With the band's third album, "Kingston Wall III - Tri-Logy" (1994), it was beginning to be more and more obvious that the band project would soon be discontinued. In the release interview of III - Tri-Logy (in Soundi 11/1994) Walli says: "Well, the record-set is now finished. I don't believe that it will have a fourth part, because it's in fact a trilogy of three men on seven levels. So this is the sixth level and next there will be a single called The Real Thing. That's the seventh level. But you never know about tomorrow, do you."

At the time of the third album, Walli's interest towards the Bock Saga (told by Ior Bock, a man Walli knew well) grew and Walli referenced the Bock Saga story in the lyrics and CD cover booklet on Kingston Wall's last album, III - Tri-Logy.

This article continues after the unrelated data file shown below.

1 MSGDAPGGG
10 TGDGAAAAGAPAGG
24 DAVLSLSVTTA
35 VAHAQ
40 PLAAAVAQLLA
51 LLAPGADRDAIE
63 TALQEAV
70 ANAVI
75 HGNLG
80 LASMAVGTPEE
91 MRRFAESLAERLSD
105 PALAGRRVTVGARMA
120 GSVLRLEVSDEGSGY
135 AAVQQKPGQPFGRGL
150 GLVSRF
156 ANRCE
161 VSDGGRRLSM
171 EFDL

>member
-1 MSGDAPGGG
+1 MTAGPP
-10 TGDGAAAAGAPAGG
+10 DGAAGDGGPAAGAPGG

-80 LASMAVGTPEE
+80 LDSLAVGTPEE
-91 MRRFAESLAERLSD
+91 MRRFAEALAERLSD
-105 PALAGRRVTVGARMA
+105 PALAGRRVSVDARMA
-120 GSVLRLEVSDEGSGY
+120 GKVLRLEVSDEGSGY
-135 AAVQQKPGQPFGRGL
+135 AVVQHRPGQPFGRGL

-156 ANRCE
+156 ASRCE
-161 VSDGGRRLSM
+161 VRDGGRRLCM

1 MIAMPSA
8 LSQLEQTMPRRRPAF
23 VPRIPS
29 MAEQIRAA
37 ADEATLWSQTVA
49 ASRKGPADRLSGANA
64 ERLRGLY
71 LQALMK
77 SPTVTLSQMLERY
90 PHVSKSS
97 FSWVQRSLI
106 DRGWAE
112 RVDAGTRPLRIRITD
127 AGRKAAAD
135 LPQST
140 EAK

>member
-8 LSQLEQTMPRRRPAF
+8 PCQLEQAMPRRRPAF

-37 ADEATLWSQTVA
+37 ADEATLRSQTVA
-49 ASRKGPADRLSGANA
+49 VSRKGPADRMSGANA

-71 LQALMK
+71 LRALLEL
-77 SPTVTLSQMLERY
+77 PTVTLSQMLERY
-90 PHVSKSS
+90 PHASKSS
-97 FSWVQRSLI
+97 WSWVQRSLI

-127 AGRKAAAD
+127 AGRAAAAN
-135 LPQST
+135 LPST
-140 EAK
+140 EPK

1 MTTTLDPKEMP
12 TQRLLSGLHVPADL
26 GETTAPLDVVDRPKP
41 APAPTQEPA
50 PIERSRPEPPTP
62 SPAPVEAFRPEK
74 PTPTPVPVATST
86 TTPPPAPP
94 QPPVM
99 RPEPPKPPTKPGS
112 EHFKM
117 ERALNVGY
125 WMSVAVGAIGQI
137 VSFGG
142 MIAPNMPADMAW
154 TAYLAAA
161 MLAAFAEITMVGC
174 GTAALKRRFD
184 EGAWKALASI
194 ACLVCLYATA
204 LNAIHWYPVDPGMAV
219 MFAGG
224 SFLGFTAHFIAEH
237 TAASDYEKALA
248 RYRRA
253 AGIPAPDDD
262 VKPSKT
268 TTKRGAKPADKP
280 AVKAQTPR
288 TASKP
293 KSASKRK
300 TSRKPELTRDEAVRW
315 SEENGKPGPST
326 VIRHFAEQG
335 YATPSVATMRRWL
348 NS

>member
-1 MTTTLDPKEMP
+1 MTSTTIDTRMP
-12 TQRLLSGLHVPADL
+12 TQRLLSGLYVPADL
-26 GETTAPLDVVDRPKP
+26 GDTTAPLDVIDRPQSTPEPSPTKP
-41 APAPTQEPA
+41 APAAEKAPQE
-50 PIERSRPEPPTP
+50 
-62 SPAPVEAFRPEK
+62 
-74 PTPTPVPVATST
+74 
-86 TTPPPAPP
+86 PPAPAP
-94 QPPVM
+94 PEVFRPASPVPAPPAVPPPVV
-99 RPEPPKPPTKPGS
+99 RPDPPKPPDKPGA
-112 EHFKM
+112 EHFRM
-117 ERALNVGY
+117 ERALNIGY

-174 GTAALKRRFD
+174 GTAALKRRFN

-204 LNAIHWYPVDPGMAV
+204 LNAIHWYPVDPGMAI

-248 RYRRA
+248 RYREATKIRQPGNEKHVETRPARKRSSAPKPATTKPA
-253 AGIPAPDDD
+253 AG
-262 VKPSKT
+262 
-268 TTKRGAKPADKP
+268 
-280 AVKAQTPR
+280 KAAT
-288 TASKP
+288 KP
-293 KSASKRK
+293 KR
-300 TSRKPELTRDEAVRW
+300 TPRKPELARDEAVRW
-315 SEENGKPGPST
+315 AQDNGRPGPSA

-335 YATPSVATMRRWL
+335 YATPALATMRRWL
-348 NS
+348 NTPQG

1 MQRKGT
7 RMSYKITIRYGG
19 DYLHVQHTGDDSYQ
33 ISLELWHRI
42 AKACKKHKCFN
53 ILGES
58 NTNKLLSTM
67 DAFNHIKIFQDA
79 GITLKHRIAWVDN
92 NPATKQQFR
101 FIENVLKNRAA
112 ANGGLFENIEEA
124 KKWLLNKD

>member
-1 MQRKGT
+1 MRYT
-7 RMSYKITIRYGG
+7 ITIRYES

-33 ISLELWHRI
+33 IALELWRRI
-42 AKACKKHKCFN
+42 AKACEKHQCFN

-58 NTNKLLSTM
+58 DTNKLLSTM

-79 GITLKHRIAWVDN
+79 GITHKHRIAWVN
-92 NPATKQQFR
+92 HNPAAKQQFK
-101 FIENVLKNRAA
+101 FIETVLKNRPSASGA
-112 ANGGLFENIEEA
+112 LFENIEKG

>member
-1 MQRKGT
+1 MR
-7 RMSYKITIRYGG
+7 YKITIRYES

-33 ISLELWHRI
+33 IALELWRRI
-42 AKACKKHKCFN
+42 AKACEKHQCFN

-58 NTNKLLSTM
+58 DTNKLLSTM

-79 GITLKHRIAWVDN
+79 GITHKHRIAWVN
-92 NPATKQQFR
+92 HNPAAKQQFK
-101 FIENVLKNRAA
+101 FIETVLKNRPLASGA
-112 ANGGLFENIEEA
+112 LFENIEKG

After Kingston Wall played its last live gig in a prison in Helsinki on December 6, 1994, the band split up in a nearby cafeteria. Base player Jylli and drummer Kuoppamäki headed out to work with other projects, and and weren't much in contact with Walli (Jylli went to work abroad, Kuoppamäki played drums in various groups and taught drum playing in Helsinki).

But on summer 1995, Walli headed out to India for one last time. After returning from his journey, with his backpack still unpacked at the Trinity office, Petri Walli committed suicide on June 26, 1995, at the age of 26, by jumping from Töölö's Church tower in Helsinki, Finland. He was then later buried in Hietaniemi Cemetery, Helsinki, Finland.

As for the reasons for why he did it, nobody knows for sure. People who had seen him just hours before his departure claimed him to be about as normal as usual. Nevertheless, the lyrics for the song "For All Mankind" from the last Kingston Wall album can easily be seen as his suicide note:

For All Mankind